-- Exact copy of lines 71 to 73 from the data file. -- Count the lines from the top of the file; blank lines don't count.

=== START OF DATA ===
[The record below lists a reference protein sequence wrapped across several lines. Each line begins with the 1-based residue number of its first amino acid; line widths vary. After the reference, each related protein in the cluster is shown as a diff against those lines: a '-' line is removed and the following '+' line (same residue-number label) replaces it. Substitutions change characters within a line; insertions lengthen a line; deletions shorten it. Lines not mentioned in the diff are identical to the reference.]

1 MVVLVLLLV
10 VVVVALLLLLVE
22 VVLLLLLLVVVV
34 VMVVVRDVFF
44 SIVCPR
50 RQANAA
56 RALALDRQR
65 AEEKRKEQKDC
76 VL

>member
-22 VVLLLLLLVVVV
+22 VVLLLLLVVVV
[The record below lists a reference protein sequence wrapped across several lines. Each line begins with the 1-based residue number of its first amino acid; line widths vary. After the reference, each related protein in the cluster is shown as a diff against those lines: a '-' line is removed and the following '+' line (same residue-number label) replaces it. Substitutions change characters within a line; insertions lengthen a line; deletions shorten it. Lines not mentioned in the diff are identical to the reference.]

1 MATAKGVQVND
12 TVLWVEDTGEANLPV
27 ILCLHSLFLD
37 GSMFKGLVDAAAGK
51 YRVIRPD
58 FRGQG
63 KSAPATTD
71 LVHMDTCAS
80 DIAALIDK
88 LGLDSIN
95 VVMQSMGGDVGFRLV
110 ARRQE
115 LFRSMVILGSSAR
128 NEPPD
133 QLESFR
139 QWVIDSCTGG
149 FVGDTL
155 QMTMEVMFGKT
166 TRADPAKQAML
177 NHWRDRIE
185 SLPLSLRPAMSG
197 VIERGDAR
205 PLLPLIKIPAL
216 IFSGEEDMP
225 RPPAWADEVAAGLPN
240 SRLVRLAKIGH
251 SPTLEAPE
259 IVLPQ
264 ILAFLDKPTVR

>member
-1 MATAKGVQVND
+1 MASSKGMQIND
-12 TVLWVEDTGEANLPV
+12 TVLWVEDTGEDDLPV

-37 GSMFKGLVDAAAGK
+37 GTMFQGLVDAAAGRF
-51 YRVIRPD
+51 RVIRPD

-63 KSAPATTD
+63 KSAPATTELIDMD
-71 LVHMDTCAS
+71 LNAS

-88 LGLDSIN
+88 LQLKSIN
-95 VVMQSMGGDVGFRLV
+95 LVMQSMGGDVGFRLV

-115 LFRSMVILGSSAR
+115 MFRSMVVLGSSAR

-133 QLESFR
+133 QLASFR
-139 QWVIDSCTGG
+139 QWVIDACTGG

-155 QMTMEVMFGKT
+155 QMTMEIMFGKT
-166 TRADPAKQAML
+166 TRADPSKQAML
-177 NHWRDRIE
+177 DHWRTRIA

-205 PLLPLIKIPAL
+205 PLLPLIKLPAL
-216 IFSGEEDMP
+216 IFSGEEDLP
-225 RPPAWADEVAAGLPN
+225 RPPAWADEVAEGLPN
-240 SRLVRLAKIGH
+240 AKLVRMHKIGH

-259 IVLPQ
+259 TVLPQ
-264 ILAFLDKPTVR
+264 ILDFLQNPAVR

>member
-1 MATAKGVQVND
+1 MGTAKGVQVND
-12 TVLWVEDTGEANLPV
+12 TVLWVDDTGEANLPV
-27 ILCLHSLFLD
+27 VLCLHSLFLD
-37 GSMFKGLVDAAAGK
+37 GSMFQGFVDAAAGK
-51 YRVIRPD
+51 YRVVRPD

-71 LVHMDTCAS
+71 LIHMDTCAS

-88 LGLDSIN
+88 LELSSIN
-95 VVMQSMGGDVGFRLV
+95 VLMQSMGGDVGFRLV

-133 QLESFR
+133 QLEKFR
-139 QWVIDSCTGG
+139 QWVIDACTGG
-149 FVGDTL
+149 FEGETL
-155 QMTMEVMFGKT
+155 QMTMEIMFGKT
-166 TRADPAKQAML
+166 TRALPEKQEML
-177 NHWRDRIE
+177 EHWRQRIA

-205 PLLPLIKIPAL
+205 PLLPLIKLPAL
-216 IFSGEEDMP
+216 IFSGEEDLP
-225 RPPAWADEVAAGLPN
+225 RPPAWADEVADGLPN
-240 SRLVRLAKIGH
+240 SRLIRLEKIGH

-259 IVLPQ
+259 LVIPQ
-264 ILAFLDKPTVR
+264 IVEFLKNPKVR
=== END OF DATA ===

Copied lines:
-177 NHWRDRIE
+177 DHWRTRIA

-205 PLLPLIKIPAL